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Sunday, August 2, 2009


Francis the Axe Man

Hampden-Sydney College, VA

We kids used to call him Crazy Francis, but we did not say it in a disrespectful manner. Francis had a way of talking to himself as he walked the country roads almost daily, and you could hear him coming for a quarter of a mile. He became the neighborhood attraction in his own natural sort of way. You see, he always carried this big axe slung over his shoulder and the blade glistened in the sunlight. The local movie theater in Farmville (it was called the Lee) used to run westerns and horror films on Saturday afternoons, and at our ages it was pretty easy to let our minds run wild after one of those Frankenstein or Dracula flicks.

I was riding my old single-speed Sears bike the five miles to home one afternoon about sundown after a real thriller when I ran up on Francis on the back Hampden-Sydney road. He was looking up into the sky and chanting in his normal fashion, axe over his shoulder. I can remember swinging as far to the other side of the road as the ditch would allow, putting as much distance between him and me as possible.

On occasion, in later years, Dad would hire Francis to do some yard work for us. That was when I got to know him a little better. I overcame my fear of his axe and replaced it with awe at how swiftly and efficiently he used it to dismantle a tree or clump of brush. He never wasted a lick.

During the summer of 1980, when I was still seriously involved in my Appalachian documentary, I made a special trip to Prince Edward County to photograph Francis. An administrator from Hampden-Sydney College called and informed me that Francis was still alive and well, and that the College would like to have a framed portrait of him to place in its historical museum. I was living in the Shenandoah Valley of Virginia at the time and realized this might well be the last opportunity I’d have to make a photograph of this local character.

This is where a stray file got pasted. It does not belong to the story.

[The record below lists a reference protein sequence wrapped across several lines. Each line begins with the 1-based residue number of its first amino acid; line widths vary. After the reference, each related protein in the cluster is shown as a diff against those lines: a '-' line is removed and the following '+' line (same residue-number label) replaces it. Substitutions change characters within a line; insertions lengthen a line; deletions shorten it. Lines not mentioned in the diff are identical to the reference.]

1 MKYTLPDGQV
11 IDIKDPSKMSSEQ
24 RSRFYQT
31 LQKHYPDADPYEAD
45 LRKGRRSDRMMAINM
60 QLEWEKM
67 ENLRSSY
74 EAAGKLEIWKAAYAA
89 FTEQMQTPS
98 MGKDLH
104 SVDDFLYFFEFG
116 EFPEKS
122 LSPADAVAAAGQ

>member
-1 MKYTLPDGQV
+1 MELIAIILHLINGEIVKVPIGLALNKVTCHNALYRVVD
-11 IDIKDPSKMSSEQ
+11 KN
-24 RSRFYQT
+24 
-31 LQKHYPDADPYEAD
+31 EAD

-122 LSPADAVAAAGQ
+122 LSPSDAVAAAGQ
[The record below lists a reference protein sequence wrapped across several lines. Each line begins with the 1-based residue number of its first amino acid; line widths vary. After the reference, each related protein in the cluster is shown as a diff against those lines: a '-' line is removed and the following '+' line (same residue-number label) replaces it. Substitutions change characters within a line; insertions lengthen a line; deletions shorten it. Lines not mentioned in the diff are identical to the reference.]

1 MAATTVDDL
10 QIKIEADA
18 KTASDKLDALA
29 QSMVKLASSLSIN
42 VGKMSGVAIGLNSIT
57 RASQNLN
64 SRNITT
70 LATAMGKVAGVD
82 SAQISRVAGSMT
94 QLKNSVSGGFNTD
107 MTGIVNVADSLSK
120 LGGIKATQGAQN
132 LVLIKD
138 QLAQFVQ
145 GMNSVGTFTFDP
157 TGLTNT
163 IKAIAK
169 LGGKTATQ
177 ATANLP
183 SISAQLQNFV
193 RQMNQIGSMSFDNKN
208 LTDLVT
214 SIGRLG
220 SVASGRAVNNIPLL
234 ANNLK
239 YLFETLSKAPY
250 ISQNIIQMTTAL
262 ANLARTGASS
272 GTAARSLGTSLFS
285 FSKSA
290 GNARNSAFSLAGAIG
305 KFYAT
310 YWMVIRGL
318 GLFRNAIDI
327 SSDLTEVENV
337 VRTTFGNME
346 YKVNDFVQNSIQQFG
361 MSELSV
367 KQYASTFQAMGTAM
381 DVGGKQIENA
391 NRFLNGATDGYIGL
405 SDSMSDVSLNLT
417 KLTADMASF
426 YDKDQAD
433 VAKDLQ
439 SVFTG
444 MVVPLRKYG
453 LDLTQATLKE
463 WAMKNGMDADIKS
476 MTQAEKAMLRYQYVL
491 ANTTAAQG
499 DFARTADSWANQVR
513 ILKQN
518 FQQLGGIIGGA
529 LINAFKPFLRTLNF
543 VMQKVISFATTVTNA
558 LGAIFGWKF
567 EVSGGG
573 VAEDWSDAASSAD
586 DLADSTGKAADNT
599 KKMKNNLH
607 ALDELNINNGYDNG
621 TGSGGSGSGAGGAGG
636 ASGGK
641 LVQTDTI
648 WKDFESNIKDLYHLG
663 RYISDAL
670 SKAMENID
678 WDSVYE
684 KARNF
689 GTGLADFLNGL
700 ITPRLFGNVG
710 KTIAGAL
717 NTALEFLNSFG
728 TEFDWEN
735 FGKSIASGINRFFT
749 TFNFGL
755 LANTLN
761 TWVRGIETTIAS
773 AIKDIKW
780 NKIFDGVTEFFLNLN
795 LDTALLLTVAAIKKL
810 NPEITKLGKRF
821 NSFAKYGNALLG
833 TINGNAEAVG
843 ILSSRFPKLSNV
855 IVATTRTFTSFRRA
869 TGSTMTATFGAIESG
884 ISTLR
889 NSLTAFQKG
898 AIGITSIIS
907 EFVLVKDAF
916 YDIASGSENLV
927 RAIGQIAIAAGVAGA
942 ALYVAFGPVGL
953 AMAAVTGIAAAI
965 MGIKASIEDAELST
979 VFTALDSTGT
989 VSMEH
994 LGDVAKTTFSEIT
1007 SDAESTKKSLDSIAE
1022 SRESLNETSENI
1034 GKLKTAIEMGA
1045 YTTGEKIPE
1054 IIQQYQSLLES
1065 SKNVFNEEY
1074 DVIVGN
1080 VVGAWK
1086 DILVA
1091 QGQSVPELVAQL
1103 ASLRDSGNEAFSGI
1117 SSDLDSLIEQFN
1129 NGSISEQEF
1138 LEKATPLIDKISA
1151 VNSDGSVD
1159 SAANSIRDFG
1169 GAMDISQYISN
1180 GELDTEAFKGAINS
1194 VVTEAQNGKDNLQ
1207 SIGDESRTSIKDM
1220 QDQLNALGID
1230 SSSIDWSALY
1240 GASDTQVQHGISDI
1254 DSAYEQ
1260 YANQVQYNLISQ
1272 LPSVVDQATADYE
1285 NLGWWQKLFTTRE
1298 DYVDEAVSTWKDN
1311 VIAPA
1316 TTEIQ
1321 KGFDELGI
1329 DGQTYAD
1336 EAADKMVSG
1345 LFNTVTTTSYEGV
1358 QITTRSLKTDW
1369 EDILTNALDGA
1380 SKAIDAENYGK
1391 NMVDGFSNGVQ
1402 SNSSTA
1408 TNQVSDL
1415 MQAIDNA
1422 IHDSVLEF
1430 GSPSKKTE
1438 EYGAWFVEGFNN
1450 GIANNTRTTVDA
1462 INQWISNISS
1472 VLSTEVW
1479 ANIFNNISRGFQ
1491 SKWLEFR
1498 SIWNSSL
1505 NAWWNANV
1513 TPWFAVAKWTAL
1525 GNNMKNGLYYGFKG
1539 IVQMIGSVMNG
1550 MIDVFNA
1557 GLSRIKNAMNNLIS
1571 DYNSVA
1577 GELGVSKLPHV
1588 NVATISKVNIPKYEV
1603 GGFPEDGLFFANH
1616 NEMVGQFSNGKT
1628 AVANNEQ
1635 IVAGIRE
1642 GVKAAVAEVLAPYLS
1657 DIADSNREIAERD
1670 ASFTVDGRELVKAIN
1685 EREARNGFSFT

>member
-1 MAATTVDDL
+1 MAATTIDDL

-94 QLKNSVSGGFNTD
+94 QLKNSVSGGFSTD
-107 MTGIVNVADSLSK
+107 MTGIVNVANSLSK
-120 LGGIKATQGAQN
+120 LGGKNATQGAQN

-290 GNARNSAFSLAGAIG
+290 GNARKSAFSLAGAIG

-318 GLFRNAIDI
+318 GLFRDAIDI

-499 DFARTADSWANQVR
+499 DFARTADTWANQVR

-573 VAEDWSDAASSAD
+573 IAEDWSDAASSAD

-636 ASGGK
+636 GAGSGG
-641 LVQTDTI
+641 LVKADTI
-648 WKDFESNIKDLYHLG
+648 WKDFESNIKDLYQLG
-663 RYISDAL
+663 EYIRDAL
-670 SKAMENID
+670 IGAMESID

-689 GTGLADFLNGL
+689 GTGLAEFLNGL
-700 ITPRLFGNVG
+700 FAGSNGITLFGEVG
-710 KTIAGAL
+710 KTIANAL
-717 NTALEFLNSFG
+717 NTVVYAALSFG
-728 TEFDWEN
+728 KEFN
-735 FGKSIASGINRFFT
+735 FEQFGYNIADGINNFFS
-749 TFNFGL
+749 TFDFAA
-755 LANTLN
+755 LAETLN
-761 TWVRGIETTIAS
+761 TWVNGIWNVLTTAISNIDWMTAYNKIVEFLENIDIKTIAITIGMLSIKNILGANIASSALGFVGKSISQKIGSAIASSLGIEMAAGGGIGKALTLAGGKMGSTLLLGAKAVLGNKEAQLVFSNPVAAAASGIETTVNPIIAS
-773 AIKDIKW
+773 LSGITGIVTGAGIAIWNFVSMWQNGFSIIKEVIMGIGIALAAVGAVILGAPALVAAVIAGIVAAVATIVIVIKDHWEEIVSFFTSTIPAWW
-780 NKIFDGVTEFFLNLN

It was one of the most stressful sessions I’ve ever had because I think that even after all the years, and my growth in understanding, I was still a bit apprehensive about facing this man head on with a camera. He did not have his axe over his shoulder on this occasion, and I detected genuine warmth radiating from within. I left feeling much better about an old neighborhood acquaintance from the past. Francis further supported my belief that we all have our own particular ways of connecting with the cosmos.

Francis Randolph died on Friday, January 17,1997. He suffered from no acute illness at the time; he was 83 years old. THE RECORD OF HAMPDEN-SYDNEY COLLEGE, Winter-spring issue, 1997 further states that “Despite students’ running gags to test Randolph’s mental acuity, says one alumnus, class of ’35, Hampden-Sydney’s permanent resident usually got the better of them, whether they knew it or not. “There was this tradition,” he recalls, “for the upperclassmen to tell the freshmen to offer Francis a nickel and a dime, and see which he picked. He always chose the nickel, and the students would laugh uproariously about Francis’s not knowing the value of the coins, just selecting the bigger one. Well, I asked Francis about that one time, and he said, ‘I pick the nickel because if I picked the dime, they’d quit.’”

“He was such a fixture that he seemed almost eternal; not so long ago, an alumnus came to visit his son, now a student at the college. Looking out the window, the father said, ‘That man looks just like someone who used to walk around here when I was a student; Francis the Axeman we called him.’ With a smile the son replied, ‘Dad that is Francis the Axeman.’ And so it was.”

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